Chairing Meetings Like a Productivity Ninja
Depending on your role, you are probably spending 35% – 50% of your time in meetings. Without top-notch meeting skills from both the chair and participants, these meetings will be dreaded and feel like a waste of everyone’s time. Here at Think Productive North America we are big fans of saying ‘No’ to meetings, but at the same time we appreciate that there are meetings that you simply have to attend. Luckily there are effective and easy-to-implement ways to make your meetings more productive and overall more enjoyable. Here’s a quick guide on where to start…
Read this Before Chairing Your Next Meeting!
We’ve all sat in meetings which felt like they’ve lasted for days and yet nothing has been accomplished. Simply attending a meeting can often feel like hard work in itself, but what’s even worse is chairing a meeting and realizing half of the room is on their phone and the other half is constantly looking at their watch.
3 Steps to Better Meetings
All of this will be yesterday’s news after you implement these 3 steps to boost your meeting facilitation skills:
1) Start Time
Tell people when the meeting’s going to start and tell them when it’s going to finish. You’re invited to a meeting and you’re told what time it’s due to start. But how often are you told when it’s due to finish? Not often enough. If you’re setting up the meeting you can do it differently. Do everyone a favor and be clear about your starting and finish times: We’ll start at 10 am and finish at 11 am. Easy.
2) Who Can’t Stay?
If you’re chairing it (and you might want to suggest this to the Chair if you’re not), ask the assembled company something like ‘Is there anyone who has to leave before the meeting ends at 12?’ Then you’ll have that person’s attention right through to when they have to take off – they won’t be distracted by wondering how they’re going to try to slip out unnoticed.
3) Checkpoints work
Part way through the meeting try this: ‘We’re halfway through our meeting so we’ve got another hour before we finish’. Then, ‘we’ve got half an hour left’. ‘We’ll be finishing in 10 minutes so shall we check that we know who’s doing what’. You can find your own wording for this, but by keeping a note of the timings, you’ll give people a better sense of structure and will manage to keep them concentrated on the subject, rather than their eyes wandering to the clock every so often.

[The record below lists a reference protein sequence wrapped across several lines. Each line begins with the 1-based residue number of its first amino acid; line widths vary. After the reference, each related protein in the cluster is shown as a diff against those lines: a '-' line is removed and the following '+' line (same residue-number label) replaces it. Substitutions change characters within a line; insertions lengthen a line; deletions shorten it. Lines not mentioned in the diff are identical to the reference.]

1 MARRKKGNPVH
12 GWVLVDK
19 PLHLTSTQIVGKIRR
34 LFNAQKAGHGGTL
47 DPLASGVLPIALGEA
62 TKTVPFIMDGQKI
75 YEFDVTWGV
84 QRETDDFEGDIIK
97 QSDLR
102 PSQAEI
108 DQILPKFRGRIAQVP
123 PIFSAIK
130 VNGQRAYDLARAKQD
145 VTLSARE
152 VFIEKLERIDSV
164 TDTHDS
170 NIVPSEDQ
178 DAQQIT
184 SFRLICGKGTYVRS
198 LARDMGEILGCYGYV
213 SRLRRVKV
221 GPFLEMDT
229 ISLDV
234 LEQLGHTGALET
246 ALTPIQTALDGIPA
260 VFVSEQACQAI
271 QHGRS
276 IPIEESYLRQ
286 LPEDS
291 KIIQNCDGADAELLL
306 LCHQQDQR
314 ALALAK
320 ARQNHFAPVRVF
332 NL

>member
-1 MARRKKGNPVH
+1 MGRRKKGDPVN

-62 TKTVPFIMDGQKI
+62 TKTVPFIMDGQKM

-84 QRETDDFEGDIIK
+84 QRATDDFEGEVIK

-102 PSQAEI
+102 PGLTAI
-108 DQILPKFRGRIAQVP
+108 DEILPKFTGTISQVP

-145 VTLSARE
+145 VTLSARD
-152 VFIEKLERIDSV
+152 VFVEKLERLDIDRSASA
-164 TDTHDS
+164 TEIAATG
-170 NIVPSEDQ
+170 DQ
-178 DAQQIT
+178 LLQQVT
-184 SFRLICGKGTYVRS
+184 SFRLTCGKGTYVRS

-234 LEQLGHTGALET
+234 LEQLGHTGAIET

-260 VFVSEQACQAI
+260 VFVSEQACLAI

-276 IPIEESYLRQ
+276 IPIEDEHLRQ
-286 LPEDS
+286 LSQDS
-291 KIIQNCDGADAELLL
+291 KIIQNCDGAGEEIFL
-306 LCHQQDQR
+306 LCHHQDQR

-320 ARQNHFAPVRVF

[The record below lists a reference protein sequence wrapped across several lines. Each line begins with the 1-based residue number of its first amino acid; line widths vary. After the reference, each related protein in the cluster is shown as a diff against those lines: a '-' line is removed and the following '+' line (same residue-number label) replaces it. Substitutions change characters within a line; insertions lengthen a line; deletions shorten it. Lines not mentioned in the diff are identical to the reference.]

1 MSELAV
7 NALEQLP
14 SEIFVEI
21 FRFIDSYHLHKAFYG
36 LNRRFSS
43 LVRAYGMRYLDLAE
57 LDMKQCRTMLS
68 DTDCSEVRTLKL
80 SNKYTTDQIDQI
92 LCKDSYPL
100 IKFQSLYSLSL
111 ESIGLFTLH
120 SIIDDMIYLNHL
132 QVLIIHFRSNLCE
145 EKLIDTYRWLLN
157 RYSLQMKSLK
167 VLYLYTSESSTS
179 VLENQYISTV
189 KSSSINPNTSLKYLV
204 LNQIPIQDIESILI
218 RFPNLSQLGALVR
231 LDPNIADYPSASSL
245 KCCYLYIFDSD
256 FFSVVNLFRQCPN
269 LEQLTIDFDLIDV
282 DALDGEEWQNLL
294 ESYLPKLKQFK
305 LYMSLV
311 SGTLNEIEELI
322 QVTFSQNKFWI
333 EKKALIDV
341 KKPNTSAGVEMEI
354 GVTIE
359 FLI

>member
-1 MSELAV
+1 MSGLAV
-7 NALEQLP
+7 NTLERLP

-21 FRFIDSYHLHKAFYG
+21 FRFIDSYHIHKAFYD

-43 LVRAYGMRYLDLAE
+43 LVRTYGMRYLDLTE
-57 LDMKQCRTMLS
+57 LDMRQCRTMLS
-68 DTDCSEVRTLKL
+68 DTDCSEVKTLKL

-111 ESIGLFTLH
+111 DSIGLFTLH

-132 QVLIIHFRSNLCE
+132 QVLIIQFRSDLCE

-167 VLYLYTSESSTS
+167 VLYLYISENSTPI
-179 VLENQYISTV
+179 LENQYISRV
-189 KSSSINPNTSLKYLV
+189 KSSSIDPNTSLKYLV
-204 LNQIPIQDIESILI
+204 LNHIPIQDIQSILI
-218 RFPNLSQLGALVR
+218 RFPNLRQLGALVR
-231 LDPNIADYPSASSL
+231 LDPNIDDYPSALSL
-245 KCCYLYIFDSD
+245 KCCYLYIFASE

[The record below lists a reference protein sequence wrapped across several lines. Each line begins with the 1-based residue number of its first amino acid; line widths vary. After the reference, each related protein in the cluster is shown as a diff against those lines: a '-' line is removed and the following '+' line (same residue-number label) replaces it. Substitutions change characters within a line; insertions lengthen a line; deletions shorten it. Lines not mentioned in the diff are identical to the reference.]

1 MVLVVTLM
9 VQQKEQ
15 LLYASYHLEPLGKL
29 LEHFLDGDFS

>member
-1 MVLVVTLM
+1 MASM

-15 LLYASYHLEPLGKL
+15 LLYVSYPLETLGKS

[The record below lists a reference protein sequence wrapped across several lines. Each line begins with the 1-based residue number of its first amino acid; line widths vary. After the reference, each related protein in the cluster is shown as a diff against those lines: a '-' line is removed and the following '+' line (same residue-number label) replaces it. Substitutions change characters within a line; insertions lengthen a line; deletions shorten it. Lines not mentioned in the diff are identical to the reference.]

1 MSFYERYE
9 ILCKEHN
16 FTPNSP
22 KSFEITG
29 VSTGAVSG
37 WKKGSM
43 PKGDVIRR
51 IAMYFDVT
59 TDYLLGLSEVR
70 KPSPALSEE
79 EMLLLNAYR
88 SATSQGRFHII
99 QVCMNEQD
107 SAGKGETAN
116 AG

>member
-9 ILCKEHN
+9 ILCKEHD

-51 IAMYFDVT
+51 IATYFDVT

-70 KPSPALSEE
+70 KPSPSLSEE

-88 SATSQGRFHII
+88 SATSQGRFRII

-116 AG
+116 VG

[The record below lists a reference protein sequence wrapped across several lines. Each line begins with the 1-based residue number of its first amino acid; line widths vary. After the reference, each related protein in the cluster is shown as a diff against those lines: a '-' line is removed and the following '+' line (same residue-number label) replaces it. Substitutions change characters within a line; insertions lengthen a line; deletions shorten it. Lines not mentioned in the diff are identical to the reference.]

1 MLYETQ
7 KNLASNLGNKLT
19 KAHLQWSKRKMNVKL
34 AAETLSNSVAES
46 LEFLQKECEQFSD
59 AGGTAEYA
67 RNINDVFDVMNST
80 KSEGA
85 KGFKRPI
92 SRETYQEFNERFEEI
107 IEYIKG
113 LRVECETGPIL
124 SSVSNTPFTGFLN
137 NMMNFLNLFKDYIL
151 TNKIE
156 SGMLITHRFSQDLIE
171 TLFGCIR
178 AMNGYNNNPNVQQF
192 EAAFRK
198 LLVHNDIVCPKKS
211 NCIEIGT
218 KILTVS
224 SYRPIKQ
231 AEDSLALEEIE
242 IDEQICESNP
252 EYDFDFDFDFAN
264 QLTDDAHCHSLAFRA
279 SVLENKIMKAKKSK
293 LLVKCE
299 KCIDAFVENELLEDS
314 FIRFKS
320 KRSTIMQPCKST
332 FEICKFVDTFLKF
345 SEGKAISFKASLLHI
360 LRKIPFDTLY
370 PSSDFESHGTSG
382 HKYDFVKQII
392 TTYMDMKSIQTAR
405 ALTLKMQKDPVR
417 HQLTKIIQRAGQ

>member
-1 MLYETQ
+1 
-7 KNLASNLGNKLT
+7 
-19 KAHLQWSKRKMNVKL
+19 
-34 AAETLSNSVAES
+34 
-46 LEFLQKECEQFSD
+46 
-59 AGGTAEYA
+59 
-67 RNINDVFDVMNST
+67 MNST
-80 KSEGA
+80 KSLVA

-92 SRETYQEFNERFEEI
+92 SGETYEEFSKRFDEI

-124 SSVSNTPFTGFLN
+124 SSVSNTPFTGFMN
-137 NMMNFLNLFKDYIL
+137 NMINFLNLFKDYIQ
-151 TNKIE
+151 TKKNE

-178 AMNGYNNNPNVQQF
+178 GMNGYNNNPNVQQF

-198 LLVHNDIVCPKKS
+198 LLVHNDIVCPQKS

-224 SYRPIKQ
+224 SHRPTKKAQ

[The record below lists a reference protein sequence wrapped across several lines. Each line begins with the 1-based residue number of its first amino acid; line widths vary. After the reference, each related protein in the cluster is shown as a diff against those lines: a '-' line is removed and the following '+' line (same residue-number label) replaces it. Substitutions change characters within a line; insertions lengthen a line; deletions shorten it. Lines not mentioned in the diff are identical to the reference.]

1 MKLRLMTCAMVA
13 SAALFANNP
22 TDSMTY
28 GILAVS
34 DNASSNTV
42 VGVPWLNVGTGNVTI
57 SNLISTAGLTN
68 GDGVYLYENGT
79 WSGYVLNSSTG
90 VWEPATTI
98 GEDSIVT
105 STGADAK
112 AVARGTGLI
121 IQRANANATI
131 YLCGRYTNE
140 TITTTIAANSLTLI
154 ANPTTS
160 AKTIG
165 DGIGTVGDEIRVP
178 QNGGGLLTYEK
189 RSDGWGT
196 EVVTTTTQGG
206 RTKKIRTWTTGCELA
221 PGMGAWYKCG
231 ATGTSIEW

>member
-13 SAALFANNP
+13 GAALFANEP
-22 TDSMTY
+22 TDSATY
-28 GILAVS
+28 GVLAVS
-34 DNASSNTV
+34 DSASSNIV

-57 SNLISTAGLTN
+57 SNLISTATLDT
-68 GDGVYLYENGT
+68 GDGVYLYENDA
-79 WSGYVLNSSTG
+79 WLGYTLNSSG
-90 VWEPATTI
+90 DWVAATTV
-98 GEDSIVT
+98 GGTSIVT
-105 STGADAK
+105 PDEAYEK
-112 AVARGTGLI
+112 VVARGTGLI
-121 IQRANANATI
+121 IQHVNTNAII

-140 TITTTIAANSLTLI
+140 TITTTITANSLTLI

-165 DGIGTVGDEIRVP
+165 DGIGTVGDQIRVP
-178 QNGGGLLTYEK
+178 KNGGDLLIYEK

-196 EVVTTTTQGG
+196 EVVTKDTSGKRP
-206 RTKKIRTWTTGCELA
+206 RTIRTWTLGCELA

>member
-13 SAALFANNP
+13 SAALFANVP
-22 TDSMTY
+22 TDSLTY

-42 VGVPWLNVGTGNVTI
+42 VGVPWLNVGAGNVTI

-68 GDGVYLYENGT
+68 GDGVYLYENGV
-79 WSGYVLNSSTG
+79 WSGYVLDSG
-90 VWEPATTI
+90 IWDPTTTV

Define YOUR Agenda
At the heart of every meeting, there is a secret agenda, no matter what the official agenda might say, and you need to define your distinctive contribution. Why are you in this room? What will you get out of this meeting, and what are you contributing?
Answering these questions, will not just keep you motivated and concentrated, but if you can’t find answers to them, you might want to decline the meeting invitation.
It All Starts with the Invitation!
For many of us opening up emails fills us with dread, and opening up a “gazillion” meeting invites certainly doesn’t make anybody’s day brighter. One way to change this is certainly to revisit your meetings calendar and seeing whether there are any meetings you and your team could eliminate or amalgamate. Is there anything that could be turned into an email conversation rather than another meeting?
Once you’ve deleted everything you can delete, start revisiting your meeting invitations. Make them as clear and easy to understand as possible. Here are some quick-to-implement tips for your next invitation: (and don’t forget to share this with everyone else sending out invitations, so everyone will benefit from the new technique):
1) Change Up the Length
Instead of a half-hour or hour-long block, make your meetings 20 minutes or 45 minutes long.
2) State Your Aim
Instead of just providing a general title, provide a one-sentence aim for the meeting that starts with: “By the end of the meeting, participants will…”
3) Come Prepared
Outline what you want participants to do in advance – either to prepare, or bring along, and specify if any part of the meeting is to be chaired by someone else.
You’ll be amazed at how much more focused people will be just from these three simple changes within your initial invitation.
Heading into your next meeting? Keep these tips in mind and prepare to be amazed at how much more productive your meetings will start to be!
By Hannah Urbanek
Hannah is Think Productive UK’s Head of Marketing and the voice behind much of our global social media and editorial content. You can connect with Think Productive North America directly here or connect with our President, Barbara Green, on LinkedIn.